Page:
The U.S. Supreme Court clarifies what is necessary to challenge a summons issued by the IRS for an improper purpose.

On June 19, in United States v. Clarke, the U.S. Supreme Court held that a taxpayer is entitled to examine Internal Revenue Service (IRS) officials on their reasons for issuing a summons “when [the taxpayer] can point to specific facts or circumstances plausibly raising an inference of bad faith.”[1] The Court explained that a “taxpayer must offer some credible evidence supporting his charge” that a summons was issued for an improper purpose and that it is insufficient for a taxpayer to make “[n]aked allegations of improper purpose.”[2] We refer to these principles as the Clarke Rule.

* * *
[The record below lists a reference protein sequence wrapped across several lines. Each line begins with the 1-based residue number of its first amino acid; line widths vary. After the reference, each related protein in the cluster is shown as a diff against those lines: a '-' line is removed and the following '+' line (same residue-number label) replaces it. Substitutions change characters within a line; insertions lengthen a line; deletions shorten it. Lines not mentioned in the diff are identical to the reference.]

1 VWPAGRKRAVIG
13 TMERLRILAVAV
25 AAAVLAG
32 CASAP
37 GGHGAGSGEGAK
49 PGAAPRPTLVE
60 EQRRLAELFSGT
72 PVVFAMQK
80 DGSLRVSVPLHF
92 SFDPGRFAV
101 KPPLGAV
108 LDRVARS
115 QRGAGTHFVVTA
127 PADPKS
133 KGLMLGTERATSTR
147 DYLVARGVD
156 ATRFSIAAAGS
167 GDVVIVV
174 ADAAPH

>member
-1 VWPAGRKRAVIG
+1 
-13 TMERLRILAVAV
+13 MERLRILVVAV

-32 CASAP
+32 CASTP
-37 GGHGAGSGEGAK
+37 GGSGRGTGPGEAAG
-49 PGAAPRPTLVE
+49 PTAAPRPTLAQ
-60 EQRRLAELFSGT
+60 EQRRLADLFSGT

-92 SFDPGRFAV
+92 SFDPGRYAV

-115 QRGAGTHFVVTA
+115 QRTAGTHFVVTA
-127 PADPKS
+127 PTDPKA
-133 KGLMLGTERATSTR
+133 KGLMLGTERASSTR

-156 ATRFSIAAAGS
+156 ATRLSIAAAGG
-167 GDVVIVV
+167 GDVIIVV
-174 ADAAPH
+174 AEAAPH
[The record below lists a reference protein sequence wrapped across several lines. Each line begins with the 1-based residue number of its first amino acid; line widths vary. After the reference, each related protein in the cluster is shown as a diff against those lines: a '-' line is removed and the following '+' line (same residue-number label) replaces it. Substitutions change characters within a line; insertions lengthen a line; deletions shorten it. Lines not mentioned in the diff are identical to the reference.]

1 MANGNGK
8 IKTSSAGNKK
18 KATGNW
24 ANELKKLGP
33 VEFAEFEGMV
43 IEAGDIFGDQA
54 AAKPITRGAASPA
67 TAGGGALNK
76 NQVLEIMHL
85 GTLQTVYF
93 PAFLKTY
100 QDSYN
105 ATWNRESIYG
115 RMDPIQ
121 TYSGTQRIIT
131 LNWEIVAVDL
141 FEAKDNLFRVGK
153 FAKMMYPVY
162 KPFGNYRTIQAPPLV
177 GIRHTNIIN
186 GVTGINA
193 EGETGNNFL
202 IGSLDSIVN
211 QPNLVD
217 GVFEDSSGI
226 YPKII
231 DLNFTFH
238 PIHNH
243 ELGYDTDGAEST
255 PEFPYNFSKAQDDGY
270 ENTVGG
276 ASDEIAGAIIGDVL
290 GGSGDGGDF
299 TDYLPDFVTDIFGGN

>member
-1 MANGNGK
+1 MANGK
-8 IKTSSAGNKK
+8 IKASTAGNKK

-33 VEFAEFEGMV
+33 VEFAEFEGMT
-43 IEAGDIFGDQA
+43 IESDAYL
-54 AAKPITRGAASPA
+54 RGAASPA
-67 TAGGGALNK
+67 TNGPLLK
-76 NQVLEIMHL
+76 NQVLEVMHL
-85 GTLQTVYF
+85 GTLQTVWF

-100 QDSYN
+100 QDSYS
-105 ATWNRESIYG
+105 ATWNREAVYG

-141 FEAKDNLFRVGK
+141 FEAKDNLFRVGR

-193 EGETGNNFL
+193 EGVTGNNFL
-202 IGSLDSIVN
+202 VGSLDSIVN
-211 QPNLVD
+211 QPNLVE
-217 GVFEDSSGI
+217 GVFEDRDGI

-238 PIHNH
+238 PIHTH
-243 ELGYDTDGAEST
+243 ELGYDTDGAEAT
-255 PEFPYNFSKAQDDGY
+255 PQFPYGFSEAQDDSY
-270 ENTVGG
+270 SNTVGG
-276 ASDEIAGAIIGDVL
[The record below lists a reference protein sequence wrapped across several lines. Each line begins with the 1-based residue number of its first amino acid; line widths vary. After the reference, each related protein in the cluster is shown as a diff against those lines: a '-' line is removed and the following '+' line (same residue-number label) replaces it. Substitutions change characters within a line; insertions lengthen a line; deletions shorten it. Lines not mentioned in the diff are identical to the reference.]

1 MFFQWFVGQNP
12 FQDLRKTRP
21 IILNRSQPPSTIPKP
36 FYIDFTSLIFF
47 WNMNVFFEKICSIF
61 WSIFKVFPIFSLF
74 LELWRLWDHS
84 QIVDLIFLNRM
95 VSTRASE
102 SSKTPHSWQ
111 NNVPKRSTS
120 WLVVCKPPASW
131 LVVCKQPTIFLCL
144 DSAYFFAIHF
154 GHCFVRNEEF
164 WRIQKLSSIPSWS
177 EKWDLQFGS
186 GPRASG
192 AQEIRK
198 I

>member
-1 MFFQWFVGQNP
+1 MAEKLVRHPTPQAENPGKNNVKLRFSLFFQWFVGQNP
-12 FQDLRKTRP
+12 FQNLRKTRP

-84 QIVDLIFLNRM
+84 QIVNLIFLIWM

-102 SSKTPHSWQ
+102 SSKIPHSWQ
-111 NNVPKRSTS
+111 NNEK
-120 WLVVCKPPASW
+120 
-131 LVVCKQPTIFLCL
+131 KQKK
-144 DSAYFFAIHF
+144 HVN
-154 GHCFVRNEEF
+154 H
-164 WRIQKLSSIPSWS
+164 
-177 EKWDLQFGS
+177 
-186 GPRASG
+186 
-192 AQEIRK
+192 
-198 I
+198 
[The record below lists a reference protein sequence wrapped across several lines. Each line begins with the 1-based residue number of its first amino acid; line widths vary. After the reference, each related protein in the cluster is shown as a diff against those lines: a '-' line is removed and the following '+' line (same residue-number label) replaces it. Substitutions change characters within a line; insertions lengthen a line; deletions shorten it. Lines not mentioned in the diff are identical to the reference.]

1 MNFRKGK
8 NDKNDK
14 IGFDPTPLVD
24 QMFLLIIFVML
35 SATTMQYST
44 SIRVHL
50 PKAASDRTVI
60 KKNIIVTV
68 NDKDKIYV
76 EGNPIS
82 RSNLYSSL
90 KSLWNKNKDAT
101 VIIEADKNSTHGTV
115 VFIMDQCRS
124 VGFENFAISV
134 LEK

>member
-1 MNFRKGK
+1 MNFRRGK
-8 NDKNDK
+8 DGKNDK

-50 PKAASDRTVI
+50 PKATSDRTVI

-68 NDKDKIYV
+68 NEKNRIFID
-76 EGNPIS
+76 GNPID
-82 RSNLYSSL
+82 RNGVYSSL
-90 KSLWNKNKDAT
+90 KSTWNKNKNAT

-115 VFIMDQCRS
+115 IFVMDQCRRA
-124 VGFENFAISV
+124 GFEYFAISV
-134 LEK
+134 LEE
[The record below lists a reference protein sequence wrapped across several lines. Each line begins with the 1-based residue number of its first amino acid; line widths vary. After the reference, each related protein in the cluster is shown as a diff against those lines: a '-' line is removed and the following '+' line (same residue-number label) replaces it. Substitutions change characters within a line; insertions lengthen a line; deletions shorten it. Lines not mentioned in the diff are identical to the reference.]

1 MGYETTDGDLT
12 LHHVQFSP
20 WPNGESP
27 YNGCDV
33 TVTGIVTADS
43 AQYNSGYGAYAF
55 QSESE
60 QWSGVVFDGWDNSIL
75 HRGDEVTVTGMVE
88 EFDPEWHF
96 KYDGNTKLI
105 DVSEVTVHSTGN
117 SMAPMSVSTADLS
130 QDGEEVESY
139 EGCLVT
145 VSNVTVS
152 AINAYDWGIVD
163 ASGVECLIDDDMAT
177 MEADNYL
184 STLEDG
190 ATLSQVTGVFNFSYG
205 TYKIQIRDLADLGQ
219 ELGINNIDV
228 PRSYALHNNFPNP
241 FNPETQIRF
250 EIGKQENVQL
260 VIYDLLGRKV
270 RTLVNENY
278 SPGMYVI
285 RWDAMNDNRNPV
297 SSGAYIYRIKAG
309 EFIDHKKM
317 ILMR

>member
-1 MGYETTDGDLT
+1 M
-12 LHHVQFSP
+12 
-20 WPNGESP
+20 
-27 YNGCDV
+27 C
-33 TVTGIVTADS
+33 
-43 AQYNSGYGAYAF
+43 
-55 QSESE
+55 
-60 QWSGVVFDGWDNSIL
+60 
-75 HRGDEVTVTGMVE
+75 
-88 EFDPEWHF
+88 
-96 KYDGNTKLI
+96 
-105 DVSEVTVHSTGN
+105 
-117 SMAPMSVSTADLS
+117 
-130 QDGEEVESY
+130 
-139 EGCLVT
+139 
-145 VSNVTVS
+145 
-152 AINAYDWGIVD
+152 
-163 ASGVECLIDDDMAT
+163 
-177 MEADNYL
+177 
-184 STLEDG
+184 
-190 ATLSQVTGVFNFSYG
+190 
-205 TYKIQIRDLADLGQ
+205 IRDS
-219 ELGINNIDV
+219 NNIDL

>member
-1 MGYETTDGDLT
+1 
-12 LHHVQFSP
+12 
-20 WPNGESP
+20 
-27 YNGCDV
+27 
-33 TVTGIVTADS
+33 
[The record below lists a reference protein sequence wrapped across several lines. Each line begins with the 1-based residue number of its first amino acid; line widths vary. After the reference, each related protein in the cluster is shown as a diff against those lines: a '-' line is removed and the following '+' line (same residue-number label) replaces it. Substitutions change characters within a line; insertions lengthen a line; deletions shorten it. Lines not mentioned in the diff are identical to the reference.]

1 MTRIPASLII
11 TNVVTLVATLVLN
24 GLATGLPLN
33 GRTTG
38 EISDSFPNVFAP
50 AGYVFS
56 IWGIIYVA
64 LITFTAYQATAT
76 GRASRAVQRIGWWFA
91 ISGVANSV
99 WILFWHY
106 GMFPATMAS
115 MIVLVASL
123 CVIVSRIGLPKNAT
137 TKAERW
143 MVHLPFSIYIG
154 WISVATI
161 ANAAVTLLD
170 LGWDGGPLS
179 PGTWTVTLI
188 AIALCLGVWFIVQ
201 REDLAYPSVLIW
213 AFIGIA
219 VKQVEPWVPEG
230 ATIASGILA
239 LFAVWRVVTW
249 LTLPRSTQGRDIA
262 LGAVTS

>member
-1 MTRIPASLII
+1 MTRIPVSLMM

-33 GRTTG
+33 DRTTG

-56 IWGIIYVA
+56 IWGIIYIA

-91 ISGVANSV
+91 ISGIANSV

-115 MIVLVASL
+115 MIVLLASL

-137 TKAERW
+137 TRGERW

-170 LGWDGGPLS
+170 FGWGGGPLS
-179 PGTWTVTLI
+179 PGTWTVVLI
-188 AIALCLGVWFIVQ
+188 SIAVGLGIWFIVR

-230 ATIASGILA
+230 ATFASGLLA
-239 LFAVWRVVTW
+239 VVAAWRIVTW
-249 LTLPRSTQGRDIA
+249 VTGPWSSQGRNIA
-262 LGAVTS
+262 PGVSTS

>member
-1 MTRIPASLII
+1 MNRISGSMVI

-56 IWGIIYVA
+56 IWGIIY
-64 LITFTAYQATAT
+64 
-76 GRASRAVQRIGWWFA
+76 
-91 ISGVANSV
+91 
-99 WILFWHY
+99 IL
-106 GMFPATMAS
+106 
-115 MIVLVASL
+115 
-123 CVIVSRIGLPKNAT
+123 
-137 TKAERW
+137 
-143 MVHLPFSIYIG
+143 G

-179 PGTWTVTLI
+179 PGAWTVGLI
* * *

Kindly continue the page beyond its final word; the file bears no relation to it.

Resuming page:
The Clarke Rule has broad implications in light of the IRS Large Business and International Division’s (LB&I’s) recently issued information document request (IDR) procedures, which many expect will result in summonses being issued to large corporations more frequently.[3] The new IDR enforcement procedures implement mandatory timelines that, after certain thresholds are met, make issuance of summonses inevitable. Taxpayers who make efforts during the IDR process to develop and retain contemporaneous evidence of an improper purpose by examiners will improve their options during a summons enforcement proceeding. Although we believe that summonses issued for improper purposes are rare, when it does happen, taxpayers now have the Clarke Rule to anticipate and plan for.